The polar bear is amazing.
I must say, with the exception of Frank, there's nothing remotely interesting about these "Oceanaways". I have no clue what's the deal with Dan, Miles I really wish someone would shoot, ditto Charlotte... Frank's the only remotely likable one.
The big question is where are the Others? And what are they if not Dharma?
What was really amazing about this episode, in my mind, was how Locke survived. He survived because he was shot right where the kidney he lost was. So everything Locke ever went through, including the kidney, was all fated.
Also, we don't necessarily know whether Kate is one of the Oceanic Six. Even if Abbadon et. al. were capable of getting the police off of her tail, it doesn't seem like they could do that and have her be a minor celebrity.
Feb 7, 2008Now would be a good time to revisit my theory from the end of Season 3 regarding who might be in the coffin.Posted in: Entertainment Archive
One of the official podcasts said that the person in the coffin was a pre-established character. Having Locke acknowledge that Walt was taller all but confirms Walt is communicating with him from the future.
The specialists on Naomi's team are indeed "special" in some way, especially Miles. However, I think his apparent "ghostbusting" and seance with Naomi is a red herring: he can't speak to the dead, but he can see/communicate through time like Walt.
But this big question from this episode is the plane that is apparently at the bottom of the Sunda Trench. This doesn't seem like it can be the same kind of teleportation phenomenon going on with Walt and the birds, or the Tunisian polar bear in this episode. From Frank's reaction and Abbadon's insistence on making sure that everyone believes that there were no survivors, this place seems to be definitively part of the cover-up. Someone who followed "Find 815" can hopefully tell us more about the Christiane I and how they might be involved in the deception.
Also, what is with the photo of Ben? Has he been off-island since the purge?
Jan 31, 2008I thought this was an awesome series opener...and that it answered two HUGE questions right away:Posted in: Entertainment Archive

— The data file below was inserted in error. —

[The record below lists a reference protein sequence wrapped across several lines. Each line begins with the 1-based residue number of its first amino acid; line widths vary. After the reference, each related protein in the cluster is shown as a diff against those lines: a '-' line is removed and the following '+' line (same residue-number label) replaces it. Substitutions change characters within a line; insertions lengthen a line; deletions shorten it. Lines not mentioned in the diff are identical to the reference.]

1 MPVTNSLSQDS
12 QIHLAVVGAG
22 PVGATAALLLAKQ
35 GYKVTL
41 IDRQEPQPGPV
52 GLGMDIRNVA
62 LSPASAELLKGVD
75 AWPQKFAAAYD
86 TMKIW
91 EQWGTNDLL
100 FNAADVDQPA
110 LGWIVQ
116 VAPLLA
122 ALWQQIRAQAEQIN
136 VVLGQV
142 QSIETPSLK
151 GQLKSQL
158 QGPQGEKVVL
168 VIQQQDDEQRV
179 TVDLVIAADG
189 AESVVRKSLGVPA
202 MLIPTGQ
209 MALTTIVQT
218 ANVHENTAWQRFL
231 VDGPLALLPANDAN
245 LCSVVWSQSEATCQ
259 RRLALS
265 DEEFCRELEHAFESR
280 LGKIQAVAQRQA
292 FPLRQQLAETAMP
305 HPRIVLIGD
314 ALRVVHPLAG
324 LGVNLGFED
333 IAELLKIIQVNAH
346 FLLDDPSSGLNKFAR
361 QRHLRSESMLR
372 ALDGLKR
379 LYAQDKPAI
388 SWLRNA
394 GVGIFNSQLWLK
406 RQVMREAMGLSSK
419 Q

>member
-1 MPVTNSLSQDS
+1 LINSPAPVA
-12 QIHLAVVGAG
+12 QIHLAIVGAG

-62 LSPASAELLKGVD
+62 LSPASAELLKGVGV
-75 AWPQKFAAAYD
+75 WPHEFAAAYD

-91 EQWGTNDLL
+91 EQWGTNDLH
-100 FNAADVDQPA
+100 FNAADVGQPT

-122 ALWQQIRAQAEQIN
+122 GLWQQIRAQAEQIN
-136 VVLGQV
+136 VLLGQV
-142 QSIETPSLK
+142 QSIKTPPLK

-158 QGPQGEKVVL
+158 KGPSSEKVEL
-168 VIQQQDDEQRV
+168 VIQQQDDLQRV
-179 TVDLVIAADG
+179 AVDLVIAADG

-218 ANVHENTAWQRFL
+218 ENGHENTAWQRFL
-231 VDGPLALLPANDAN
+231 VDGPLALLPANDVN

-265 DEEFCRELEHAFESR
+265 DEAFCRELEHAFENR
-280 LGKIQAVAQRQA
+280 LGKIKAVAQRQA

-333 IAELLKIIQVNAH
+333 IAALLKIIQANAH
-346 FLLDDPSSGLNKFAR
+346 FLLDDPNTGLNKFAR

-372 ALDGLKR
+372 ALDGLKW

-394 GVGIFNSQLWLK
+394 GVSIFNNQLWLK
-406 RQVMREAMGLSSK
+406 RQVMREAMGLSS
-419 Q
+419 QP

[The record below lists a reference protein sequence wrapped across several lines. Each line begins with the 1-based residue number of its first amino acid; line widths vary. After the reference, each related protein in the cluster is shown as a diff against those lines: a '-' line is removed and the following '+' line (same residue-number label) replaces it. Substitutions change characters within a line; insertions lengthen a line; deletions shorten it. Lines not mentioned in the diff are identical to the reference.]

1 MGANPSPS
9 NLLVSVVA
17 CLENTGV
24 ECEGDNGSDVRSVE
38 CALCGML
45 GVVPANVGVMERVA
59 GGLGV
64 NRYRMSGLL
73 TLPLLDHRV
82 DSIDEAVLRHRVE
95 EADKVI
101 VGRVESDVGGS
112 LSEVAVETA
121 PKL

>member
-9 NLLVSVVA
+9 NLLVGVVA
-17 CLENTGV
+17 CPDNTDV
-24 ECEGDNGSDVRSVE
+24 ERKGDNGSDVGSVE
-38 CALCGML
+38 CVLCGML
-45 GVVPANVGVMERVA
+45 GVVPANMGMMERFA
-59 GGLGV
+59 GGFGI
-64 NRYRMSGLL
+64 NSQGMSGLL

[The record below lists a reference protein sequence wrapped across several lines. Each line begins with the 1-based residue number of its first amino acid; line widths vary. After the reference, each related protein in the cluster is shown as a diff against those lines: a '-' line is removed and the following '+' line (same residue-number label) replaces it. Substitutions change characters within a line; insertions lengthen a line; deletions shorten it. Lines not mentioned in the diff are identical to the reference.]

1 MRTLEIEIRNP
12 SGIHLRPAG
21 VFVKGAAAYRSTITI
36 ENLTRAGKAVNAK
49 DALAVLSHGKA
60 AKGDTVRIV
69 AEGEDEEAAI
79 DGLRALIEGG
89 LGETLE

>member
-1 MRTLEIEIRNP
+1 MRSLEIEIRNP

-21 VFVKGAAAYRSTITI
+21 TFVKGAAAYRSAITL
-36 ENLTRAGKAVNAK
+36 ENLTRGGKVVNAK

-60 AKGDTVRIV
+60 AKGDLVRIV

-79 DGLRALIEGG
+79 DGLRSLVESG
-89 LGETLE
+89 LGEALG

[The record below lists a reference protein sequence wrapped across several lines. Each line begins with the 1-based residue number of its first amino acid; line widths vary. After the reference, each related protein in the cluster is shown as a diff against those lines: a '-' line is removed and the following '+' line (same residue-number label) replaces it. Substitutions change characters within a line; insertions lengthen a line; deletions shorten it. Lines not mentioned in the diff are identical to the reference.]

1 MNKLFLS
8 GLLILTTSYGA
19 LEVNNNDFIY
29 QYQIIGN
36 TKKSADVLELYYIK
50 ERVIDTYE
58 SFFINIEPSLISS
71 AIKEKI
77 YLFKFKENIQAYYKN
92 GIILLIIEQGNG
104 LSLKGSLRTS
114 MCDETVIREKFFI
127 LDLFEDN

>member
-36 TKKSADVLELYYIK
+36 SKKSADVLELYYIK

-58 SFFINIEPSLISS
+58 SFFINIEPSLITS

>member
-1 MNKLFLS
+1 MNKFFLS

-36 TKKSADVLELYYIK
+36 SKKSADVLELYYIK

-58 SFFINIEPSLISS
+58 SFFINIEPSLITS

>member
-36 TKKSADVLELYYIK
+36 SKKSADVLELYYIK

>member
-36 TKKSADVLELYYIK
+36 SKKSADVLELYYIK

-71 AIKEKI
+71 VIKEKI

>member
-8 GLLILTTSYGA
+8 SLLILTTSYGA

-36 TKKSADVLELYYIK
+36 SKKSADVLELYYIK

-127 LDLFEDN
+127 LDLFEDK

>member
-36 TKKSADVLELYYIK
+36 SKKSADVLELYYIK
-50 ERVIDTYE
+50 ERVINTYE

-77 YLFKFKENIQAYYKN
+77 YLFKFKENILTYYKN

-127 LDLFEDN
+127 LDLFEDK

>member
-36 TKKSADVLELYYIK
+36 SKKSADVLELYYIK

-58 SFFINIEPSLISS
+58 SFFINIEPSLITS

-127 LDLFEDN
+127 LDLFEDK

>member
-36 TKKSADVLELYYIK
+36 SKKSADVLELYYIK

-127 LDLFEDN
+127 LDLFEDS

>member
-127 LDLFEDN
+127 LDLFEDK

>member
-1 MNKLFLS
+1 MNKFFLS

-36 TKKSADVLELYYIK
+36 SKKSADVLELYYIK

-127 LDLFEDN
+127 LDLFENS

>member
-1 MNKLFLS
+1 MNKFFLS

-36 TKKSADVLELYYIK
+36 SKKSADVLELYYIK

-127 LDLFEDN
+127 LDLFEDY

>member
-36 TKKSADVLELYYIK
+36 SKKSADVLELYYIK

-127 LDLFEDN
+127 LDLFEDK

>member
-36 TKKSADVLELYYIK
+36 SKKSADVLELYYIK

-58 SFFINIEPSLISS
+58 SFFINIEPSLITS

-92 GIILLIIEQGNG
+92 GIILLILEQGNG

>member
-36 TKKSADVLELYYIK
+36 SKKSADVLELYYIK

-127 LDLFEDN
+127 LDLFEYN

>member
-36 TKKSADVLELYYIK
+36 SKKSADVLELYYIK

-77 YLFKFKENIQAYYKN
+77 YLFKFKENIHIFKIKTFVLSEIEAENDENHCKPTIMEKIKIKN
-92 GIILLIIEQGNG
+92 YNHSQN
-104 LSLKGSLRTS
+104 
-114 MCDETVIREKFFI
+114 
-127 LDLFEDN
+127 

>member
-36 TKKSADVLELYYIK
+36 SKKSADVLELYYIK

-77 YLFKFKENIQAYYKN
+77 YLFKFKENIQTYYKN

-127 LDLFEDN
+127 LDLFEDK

1. Only six people "officially" get off the island. That's really low.
2. The cover-up of what happened to those six people is extensive enough that Hurley has to deny knowing Ana-Lucia.
In the scene in the gym, we see that Jack is - at this point - really concerned that the cover-up will be blown, unlike when we see him after his bear has fully grown in. And though Hurley's lips are sealed, he is already thinking about going back to help the people left behind. (Charlie's hand say's "They Need You" in the interrogation room scene.)
So when Hurley says he wishes he had stayed with Jack, it must be out of regret for something Hurley could have done to prevent the current situation. The fact that Hurley is both among the "Oceanic Six" and Locke's team on-island is really intriguing.
I don't think that Hurley was physically transported to the cabin. It seems more likely that Jacob's cabin is not physically real, but perhaps a manifestation of Jacob's mind. This would tie in better with whatever they are going to be doing with Walt.
Also, Christian was in Jacob's chair. This seems to fit with the last mobisode,"So it Begins," which has Christian talking to Vincent on the island in a scene that takes place right before the opening shot of the first episode. This could be the same phenomenon that allowed Eko to speak to Yemi right before being killed by the Monster. The eye at the window first reminded me of Desmond, but it could have been the same Jacob Locke briefly saw.
Sep 30, 2007Rowsdower posted a message on Iranian President Mahmoud Ahmadinejad visits Columbia University, makes ass of selfI honestly feel bad for President Bollinger: he was essentially called a traitor for allowing Ahmadinejad to speak, and was then raked over the coals for doing what all of those people thought he wasn't going to do, despite his promises: strongly challenge Ahmadinejad on the Holocaust, Israel, human rights and nuclear issues.Posted in: Talk and Entertainment